Dutch road safety institute starts five-year study into smartphone use and traffic accidents

Wednesday 6 December 2017 | 21:57 CET | News
Dutch insurance company Interpolis and the Dutch Institute for Road Safety Research (SWOV) have published a study into the use of smartphones in the car. The Barometer for 2017 shows that 65 percent of Dutch people use their telephone while in traffic; 76 percent say that they find their own use of mobile phones while in traffic to be dangerous. There appears to be a reasonable awareness of the dangers of telephone use during traffic participation; nevertheless, the phone is still frequently used. SWOV will be measuring attitudes five years in a row, in research sponsored by Interpolis, which also insures automobiles.

The researchers asked for attitudes from four types of road users. For cyclists, light-moped riders and motorists, confidence in one's own ability is the most important predictor for telephone use. For pedestrians, the most important predictor is the habit of using the phone. The social norm and the degree of risk perception rein in use.

65% use smartphones

Around 35 percent of Dutch people never use their phone in traffic, but 65 percent do. People tend to underestimate their behaviour at first. The 65 percent figure did not emerge until people were questioned about specific actions. According to the researchers, this offers starting points for measures and policy.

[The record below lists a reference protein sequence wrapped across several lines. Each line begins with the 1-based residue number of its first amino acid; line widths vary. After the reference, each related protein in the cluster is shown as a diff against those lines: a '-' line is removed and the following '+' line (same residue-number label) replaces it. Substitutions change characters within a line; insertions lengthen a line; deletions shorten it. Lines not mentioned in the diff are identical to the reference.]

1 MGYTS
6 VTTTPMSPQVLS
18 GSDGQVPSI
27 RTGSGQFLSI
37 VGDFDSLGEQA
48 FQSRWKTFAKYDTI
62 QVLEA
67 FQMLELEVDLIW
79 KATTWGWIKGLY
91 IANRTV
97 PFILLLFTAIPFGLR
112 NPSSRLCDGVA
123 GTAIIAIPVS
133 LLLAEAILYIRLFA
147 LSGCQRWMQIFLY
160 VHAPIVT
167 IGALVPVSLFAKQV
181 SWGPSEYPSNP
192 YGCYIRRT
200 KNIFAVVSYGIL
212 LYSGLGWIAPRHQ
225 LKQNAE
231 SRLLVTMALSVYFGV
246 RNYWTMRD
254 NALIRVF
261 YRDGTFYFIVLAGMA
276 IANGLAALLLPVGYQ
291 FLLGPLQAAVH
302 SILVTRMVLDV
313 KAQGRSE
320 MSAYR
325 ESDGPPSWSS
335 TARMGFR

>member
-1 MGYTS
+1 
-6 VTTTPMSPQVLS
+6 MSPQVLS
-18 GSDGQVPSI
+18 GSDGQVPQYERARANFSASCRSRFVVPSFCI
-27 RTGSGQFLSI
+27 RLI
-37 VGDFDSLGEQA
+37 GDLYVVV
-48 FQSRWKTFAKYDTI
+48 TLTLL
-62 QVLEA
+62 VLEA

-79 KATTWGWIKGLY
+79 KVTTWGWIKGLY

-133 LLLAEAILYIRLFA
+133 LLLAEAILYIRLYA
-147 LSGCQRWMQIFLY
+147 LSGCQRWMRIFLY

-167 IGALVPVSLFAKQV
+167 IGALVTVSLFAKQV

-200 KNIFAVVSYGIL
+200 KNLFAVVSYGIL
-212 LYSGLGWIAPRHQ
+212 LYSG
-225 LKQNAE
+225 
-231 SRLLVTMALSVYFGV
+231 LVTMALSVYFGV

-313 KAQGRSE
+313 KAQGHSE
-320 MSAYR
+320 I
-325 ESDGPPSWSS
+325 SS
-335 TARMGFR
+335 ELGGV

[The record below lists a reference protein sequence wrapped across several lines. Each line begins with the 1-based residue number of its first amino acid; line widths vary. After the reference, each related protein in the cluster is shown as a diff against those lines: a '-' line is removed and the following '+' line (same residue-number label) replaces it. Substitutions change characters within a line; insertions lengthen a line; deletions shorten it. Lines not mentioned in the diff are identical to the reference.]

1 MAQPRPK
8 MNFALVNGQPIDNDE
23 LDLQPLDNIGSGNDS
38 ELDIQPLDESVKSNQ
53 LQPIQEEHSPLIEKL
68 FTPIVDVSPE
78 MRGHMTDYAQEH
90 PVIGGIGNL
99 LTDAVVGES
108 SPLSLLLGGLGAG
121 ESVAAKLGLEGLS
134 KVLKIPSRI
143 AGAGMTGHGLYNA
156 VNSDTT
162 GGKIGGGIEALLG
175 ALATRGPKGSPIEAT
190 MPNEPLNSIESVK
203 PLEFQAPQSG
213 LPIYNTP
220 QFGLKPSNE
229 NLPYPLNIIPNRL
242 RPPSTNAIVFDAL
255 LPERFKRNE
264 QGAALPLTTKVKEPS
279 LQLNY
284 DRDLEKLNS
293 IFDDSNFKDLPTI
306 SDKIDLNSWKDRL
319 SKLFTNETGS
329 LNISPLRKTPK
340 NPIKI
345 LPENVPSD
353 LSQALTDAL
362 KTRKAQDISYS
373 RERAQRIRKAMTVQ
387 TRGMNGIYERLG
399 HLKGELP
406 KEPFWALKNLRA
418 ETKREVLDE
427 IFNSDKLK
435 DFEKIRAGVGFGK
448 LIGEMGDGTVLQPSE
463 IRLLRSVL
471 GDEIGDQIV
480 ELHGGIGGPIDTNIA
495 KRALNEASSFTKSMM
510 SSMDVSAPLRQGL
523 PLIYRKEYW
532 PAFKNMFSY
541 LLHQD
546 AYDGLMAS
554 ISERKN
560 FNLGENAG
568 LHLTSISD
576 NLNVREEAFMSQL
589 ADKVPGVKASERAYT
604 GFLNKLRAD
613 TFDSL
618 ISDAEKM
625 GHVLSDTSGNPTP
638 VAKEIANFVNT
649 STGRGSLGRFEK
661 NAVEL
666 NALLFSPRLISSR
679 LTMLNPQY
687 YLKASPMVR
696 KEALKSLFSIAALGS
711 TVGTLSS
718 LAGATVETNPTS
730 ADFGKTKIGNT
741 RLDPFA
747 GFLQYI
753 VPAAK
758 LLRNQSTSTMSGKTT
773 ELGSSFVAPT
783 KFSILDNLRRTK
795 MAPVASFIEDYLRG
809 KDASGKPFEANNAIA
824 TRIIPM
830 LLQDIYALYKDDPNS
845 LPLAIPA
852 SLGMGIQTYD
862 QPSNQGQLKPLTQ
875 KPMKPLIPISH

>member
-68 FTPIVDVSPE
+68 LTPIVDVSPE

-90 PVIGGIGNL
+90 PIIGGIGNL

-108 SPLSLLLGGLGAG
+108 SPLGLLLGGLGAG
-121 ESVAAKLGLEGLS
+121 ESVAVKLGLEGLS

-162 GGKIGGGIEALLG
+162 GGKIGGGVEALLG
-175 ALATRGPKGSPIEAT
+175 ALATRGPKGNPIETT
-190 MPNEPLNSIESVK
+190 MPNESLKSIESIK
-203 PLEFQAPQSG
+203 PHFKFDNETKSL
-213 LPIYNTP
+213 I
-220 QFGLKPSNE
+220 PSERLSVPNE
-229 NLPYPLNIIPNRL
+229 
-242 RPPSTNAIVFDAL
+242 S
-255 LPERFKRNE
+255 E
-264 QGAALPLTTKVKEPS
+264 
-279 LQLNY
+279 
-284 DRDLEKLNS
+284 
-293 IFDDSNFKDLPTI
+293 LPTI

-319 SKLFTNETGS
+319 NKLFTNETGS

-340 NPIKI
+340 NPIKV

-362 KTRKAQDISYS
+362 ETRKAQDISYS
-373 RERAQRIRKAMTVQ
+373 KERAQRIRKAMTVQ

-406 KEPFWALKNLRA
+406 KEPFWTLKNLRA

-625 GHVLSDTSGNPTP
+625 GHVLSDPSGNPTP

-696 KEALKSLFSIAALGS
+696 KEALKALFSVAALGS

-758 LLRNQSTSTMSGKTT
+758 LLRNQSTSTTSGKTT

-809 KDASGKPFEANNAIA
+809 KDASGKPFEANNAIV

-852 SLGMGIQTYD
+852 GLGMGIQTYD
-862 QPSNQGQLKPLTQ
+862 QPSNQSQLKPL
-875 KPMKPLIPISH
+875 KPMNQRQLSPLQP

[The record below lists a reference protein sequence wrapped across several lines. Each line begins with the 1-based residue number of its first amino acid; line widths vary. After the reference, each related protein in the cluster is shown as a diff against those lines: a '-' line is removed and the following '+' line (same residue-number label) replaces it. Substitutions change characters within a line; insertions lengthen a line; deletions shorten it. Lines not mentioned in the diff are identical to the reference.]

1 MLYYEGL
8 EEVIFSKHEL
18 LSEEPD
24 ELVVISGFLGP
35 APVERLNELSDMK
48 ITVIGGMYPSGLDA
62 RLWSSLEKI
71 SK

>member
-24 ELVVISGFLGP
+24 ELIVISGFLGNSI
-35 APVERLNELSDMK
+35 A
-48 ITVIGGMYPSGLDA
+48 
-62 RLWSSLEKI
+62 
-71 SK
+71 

The research also shows that children use their phone out of habit and that they do not yet have a clear idea of the risks. All connections found concerning the use of telephones by children are unfavourable when it comes to road safety. SWOV advises paying extra attention to this group.

Discussion about safety

Interpolis and SWOV set up the study to contribute to the discussion about the use of smartphones by those in traffic. The number of fatalities in traffic has risen since 2014, when there was a slight decline. Traffic safety organizations (VVN) and the insurers (Allsecur, SIMN) have designated the smartphone but real substantiation is still thin. The Dutch Ministry of Infrastructure and the Environment (Rijkswaterstaat) had a count done by spotters along and on the roads. The result showed that 7 percent of motorists are “busy with a screen.” However, it is difficult to recognise behaviours with such a study, and so interprete and extrapolate those measurements.

US research concludes that in 68 percent of accidents, the driver was distracted immediately prior to the accident. The Dutch looked back on accidents and came up with much higher percentages. In the Netherlands, police and justice are also busy studying accidents. On 23 November, a car driver was partially acquitted of a fatal collision on Texel. The Dutch Prosecution Service (OM)made a connection between the time of the collision in 2016 and the time the driver sent a WhatsApp message. According to the judge, however, this proof was not indisputable. The OM had demanded unconditional prison sentences of six months.

The Interpolis-SWOV study will also keep track of what consumers think about possible measures, such as a ban on hands-free calls or higher fines. In this first year of the Barometer, 4201 respondents between the ages of 18 and 80 and 262 children between the ages of 12 and 17 participated, from all over the Netherlands.

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